Social media are internet-based applications that enable people to communicate and share resources (Taylor et al. 2012). Other geographic information communication technologies referred to in this article include online map-making software open to public contributions (e.g. Ushahidi Crowdmap, OpenStreetMap) and devices such as smartphones, which enable collection, creation, and sharing of data in unprecedented ways. The widespread engagement of the public to voluntarily produce geographic information using these technologies is referred to as volunteered geographic information (VGI) (Goodchild 2007). Prior to the emergence of VGI, community geographical information was collected through focus groups, surveys, and community discussion, with local, traditional, and indigenous knowledge shown to be useful in both environmental management and disaster mapping (Prober et al. 2011, Tran et al. 2009). Despite significant challenges, particularly those of data quality, accuracy and credibility (see Flanagin & Metzger 2008, Elwood, Goodchild & Sui 2012), VGI in disaster management allows for cost-effective rapid collection and dissemination of diverse local information, with large amounts of data collected in near real-time. It enables increased connectedness with communities and authorities and facilitates the understanding of local risk through the mapping and sharing of local knowledge.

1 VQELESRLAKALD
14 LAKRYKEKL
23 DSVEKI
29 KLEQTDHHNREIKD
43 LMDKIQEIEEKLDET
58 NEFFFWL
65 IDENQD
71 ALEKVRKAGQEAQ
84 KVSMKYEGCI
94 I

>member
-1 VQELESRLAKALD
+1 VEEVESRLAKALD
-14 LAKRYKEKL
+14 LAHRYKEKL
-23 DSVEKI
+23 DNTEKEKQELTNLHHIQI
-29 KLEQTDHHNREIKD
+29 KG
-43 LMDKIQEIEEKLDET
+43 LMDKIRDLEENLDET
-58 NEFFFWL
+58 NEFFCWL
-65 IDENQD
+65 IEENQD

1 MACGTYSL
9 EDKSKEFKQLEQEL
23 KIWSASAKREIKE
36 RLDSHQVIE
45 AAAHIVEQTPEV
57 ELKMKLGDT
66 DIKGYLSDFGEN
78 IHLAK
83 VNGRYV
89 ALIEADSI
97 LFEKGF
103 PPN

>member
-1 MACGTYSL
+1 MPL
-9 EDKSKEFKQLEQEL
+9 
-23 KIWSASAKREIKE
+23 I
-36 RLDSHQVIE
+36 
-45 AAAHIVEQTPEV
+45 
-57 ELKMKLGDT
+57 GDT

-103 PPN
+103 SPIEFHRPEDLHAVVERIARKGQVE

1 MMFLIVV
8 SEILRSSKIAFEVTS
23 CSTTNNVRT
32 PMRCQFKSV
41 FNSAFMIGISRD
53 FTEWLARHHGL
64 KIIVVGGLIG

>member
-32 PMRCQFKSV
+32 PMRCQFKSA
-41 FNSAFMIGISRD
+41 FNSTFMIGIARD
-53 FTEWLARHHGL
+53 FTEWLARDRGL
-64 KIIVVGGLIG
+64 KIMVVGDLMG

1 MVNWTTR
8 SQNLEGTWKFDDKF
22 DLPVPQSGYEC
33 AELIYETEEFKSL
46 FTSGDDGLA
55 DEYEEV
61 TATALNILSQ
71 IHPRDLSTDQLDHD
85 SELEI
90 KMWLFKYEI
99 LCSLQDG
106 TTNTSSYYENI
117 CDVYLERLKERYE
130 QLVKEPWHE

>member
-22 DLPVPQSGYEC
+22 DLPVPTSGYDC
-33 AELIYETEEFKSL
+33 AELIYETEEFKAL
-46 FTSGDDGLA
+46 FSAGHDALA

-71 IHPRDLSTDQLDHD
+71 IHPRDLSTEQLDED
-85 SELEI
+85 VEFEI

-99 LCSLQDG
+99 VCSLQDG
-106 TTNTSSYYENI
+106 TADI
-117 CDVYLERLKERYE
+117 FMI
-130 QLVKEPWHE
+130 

This paper builds an evidence base for the use of VGI in building resilience through community engagement. More specifically, this study aims to determine for the study sample in Tasmania: